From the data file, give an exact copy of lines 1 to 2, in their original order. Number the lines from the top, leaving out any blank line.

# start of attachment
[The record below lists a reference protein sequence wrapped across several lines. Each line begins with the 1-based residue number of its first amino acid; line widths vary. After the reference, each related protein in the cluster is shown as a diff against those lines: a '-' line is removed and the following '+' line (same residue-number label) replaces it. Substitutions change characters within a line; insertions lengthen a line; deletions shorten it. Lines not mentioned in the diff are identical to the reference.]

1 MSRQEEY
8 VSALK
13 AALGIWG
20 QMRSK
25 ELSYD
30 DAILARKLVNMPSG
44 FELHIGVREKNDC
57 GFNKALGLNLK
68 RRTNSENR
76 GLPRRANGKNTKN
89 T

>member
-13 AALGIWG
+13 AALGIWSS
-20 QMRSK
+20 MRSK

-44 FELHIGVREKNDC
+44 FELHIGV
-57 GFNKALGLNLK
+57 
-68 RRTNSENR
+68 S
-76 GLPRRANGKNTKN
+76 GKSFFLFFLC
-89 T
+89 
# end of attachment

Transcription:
[The record below lists a reference protein sequence wrapped across several lines. Each line begins with the 1-based residue number of its first amino acid; line widths vary. After the reference, each related protein in the cluster is shown as a diff against those lines: a '-' line is removed and the following '+' line (same residue-number label) replaces it. Substitutions change characters within a line; insertions lengthen a line; deletions shorten it. Lines not mentioned in the diff are identical to the reference.]

1 MSRQEEY